The former deputy campaign manager to San Diego mayor Bob Filner says she demanded an apology after he made unwanted sexual advances toward her in 2005, becoming the second woman in as many days to publicly accuse him of harassment.
In an exclusive interview with KPBS, Laura Fink claims Filner made crude comments and patted her “posterior” at a fundraiser when he was a U.S. House representative.
Her claims follow those of Filner’s former communications director, who announced Monday she is filing a lawsuit against him for a series of alleged incidents. Irene McCormack claimed Filner asked her to work without wearing panties, demanded kisses and dragged her around in a headlock while whispering sexual advances.
McCormack was the first of Filner’s many alleged victims to publicly reveal her identity. On July 10, prominent former supporters claimed Filner sexually harassed more than one woman and urged him to resign. He has so far refused.
Fink claims she was escorting Filner to various table at the 2005 event when another attendee told Filner “this girl has worked her ass off for you.”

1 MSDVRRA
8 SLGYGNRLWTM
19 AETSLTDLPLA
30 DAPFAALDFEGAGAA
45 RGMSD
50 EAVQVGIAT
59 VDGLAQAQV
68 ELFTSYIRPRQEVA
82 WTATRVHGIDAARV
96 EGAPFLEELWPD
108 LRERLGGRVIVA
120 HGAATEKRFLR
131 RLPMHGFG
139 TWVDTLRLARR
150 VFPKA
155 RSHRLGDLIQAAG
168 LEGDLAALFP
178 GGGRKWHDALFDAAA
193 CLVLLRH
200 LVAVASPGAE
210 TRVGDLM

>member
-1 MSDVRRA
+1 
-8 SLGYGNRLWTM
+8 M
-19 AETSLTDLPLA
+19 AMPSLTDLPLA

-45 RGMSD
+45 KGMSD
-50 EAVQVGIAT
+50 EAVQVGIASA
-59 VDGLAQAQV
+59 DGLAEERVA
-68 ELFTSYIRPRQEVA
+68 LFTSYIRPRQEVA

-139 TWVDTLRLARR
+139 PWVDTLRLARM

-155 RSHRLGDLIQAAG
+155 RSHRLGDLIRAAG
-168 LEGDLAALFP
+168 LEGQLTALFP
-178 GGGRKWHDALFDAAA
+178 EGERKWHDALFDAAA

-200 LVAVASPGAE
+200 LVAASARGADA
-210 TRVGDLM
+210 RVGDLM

Fink tells KPBS Filner asked her to turn around.
“(Filner) took his hands, patted my posterior, laughed, and said, 'No, it’s still there!'" Fink said.
Fink says she later emailed Filner and his chief of staff at the time demanding an apology for the incident.
She says a few days later Filner mumbled “I’m sorry,” to her, but claimed she didn’t understand what had happened.
Fink says she never reported the incident because she was worried it would negatively impact her career, but she now plans to report the incident to a San Diego Sheriff’s Department hotline established last week to deal with sexual harassment allegations against Filner.
She says she has traded similar stories with many other women over the years about Filner, and says she hopes he chooses to resign.
Filner has apologized for disrespecting and sometimes intimidating women in an extraordinary video released immediately after the initial allegations surfaced. He said, "I need help," and that he would be unable to lead San Diego if his behavior didn't change.
Filner has stopped short of explicitly saying he sexually harassed women and signaled he would refuse to step aside.
The Associated Press contributed to this report